Tuesday, August 04, 2015

Meet a Roadrunner: Lorenzo Brancaleon expands international collaborations

Ben Fountain

Student Alicia Vall Sagarra (left) and Associate Professor Lorenzo Brancaleon

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(Oct. 30, 2013) -- Meet Lorenzo Brancaleon. The physics associate professor and chair of the graduate program in the UTSA Department of Physics and Astronomy graduate program is fostering collaborations with researchers from the IQS School of Engineering in Barcelona, Spain.

This year, Brancaleon hosted Alicia Vall Sagarra, a 23-year-old chemist from Catalonia, Spain. She's working on a master's thesis about photosensitive dyes and proteins that could one day assist in cancer treatment therapies. Brancaleon is trying to establish the collaboration with her adviser, Santiago Nonell, a world-renowned photochemist.

Before leaving Spain, Vall Sagarra wasn't sure if she wanted to return and spend another five years pursuing a doctoral degree. But, after working in the laboratory under the mentorship of Brancaleon, she is more committed than ever.

"He made me fall in love with this by treating me like a scientist and not like a student," said Sagarra. "He showed me the importance of keeping track of all the work that I do. I feel like I have talent in this area."

Brancaleon is trying to find funding that would allow a stream of physics students to enjoy research opportunities at a university in Spain and also at UTSA.

"This collaboration could expand our research capabilities and also bring more visibility to the types of research we are doing here at UTSA," said Brancaleon.

Since joining UTSA in 2003, Brancaleon has seen physics faculty numbers triple to 16, physics majors increase to 119 and the number of physics graduate students increase to 90. The Physics graduate program is the fifth largest in Texas.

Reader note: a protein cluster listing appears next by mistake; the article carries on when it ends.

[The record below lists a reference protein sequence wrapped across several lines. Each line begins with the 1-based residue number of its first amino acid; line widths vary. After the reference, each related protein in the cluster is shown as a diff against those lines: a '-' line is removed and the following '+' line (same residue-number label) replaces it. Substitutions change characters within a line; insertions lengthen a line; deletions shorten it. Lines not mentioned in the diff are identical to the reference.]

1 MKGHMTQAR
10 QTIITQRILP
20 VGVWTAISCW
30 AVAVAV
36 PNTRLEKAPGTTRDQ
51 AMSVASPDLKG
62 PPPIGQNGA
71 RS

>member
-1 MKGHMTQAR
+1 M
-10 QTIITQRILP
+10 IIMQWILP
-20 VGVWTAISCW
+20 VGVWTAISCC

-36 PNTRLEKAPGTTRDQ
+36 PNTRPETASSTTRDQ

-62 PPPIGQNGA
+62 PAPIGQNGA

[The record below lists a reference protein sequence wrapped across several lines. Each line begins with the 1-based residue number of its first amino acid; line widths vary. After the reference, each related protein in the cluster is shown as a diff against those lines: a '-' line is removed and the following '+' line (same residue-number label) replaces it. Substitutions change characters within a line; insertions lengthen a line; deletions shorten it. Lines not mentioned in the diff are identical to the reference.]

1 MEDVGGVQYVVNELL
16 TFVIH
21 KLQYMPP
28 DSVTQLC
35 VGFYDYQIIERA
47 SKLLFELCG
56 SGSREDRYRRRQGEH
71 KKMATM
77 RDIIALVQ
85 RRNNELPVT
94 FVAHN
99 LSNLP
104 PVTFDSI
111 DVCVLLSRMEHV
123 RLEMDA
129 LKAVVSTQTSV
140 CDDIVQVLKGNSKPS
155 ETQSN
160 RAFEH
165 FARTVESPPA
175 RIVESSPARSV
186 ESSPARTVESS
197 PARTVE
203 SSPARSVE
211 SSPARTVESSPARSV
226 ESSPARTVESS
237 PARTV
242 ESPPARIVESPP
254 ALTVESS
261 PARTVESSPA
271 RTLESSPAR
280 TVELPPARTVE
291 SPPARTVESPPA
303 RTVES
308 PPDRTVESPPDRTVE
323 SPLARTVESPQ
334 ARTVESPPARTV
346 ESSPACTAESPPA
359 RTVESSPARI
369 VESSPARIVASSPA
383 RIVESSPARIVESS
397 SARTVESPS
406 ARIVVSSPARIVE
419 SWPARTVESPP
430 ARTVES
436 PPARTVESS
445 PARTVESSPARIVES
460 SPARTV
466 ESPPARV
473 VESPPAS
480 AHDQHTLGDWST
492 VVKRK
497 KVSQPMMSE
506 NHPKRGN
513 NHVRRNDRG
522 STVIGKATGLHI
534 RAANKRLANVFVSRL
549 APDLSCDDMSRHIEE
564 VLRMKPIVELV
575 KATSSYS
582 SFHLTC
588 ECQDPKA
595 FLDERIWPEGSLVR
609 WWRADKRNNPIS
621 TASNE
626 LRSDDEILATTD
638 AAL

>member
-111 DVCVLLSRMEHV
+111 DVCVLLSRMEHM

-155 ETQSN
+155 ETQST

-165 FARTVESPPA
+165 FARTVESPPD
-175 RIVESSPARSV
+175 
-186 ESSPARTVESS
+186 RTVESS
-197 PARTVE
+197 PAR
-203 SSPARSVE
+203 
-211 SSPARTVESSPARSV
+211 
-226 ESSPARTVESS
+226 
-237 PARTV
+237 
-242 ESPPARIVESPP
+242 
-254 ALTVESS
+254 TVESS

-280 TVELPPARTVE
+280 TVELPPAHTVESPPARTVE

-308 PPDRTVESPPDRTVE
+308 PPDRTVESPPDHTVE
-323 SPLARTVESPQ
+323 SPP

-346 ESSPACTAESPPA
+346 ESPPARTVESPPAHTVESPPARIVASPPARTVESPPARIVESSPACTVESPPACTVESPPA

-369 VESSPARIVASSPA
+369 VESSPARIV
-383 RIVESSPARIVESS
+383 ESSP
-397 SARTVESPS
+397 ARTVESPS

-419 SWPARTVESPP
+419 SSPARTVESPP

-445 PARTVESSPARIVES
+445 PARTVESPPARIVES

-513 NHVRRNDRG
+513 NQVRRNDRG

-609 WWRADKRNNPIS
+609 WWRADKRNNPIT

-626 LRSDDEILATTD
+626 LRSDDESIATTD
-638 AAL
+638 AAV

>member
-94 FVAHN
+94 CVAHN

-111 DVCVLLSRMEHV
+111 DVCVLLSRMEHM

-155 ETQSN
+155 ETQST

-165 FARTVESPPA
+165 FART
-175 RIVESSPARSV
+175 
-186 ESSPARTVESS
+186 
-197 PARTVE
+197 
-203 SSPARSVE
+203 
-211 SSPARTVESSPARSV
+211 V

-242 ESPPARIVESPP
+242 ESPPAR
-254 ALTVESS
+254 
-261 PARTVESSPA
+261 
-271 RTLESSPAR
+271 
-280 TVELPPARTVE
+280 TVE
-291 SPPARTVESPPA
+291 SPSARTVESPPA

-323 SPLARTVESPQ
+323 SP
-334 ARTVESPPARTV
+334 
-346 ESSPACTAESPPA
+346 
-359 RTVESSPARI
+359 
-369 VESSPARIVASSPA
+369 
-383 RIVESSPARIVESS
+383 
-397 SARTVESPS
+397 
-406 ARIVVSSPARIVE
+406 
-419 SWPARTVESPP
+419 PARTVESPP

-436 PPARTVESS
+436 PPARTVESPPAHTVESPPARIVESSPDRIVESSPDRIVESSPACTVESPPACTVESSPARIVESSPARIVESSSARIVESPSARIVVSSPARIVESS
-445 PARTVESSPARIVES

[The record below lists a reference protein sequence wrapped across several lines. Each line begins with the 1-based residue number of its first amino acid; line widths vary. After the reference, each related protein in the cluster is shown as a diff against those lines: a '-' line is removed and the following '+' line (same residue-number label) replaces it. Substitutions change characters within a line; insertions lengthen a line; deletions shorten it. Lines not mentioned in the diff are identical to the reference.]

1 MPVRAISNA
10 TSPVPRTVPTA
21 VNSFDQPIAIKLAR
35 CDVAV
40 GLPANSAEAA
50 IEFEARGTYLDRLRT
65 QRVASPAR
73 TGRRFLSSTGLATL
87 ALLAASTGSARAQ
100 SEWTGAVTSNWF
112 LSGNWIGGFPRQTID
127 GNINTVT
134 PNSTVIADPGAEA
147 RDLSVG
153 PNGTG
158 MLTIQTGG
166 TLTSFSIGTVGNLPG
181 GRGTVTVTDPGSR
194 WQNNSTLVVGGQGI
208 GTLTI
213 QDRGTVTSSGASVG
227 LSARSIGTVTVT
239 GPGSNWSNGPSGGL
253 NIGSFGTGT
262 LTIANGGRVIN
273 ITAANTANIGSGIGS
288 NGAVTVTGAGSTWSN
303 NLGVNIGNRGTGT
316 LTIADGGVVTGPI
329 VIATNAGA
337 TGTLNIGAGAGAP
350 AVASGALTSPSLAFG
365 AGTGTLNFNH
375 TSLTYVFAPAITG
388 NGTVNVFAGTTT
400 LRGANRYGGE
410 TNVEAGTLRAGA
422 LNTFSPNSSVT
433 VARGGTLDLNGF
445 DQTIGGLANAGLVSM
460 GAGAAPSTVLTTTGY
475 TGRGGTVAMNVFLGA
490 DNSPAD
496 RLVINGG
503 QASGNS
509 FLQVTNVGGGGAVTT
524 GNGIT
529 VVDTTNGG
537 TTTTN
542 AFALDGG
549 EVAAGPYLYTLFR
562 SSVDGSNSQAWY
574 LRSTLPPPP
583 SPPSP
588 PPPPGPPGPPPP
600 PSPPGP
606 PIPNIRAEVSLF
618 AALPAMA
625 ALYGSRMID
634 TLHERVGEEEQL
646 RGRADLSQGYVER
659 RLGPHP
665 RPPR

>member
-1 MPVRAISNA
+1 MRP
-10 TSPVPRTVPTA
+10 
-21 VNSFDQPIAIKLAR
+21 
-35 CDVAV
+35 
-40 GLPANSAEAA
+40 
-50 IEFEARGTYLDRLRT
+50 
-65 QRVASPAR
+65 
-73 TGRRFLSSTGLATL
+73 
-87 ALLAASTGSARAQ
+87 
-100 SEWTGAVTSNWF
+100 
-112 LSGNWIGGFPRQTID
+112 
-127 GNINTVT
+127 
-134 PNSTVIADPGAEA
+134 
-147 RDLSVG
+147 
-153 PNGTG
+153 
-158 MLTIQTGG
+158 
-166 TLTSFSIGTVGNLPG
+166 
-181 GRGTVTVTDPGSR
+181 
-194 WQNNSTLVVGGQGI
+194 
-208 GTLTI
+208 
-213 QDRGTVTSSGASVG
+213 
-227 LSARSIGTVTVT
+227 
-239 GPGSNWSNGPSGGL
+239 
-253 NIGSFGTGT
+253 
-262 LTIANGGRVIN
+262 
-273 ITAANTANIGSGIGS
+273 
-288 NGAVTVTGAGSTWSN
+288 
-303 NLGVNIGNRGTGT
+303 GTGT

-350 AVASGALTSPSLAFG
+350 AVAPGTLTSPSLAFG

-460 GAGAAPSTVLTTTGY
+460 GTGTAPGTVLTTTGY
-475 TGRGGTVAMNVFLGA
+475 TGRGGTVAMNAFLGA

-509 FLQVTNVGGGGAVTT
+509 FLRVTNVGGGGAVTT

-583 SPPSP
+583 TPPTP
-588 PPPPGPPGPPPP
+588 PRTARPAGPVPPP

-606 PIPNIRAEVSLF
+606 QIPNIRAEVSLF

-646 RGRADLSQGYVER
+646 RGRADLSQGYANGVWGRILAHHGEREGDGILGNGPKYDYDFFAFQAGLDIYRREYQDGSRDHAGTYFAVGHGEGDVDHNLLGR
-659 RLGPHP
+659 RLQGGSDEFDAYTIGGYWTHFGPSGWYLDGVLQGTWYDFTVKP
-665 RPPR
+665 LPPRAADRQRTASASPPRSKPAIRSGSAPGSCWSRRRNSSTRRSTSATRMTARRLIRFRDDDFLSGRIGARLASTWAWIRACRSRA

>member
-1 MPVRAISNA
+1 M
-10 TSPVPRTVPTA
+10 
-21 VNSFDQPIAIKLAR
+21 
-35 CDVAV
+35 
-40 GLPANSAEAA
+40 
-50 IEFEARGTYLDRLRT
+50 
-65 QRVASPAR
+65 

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Do you know someone at UTSA who is achieving great things? Email us at social@utsa.edu so we might consider your submission for an upcoming installment of Meet a Roadrunner.

 

 

Did You Know?

For acclaimed UTSA writer, poetry rhymes with life

Robert Penn Warren said: “How do poems grow? They grow out of your life.” That is certainly true for Carmen Tafolla. An associate professor of practice with the UTSA College of Education and Human Development, Tafolla has authored more than 20 acclaimed books of poetry and prose, including "The Holy Tortilla and a Pot of Beans." It won the Tom´s Rivera Children’s Book Award in 2009.

Tafolla is a San Antonio native who grew up on the West Side. Attending a private high school, she realized that the literature did not positively portray her community or the people who lived there. She determined to change that in her writing. In published works for both adults and children — more than 200 anthologies, magazines, journals, textbooks and readers in four languages — Tafolla reflects on the rich Mexican-American culture of San Antonio in which she grew up.

Did you know? Tafolla was San Antonio's first Poet Laureate, from 2012 to 2014, and currently serves as the Poet Laureate of Texas.

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Aug. 4, 6 - 8 p.m.

Free Teacher Tuesday: Los Tejanos Workshop

Discover resources and strategies for teaching Tejano history and culture and get a special educator's tour of the new long-term exhibit, Los Tejanos.
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6th Annual Texas Higher Education Symposium

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Vaquerocation 2015

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Aug. 17, 11:30 p.m.

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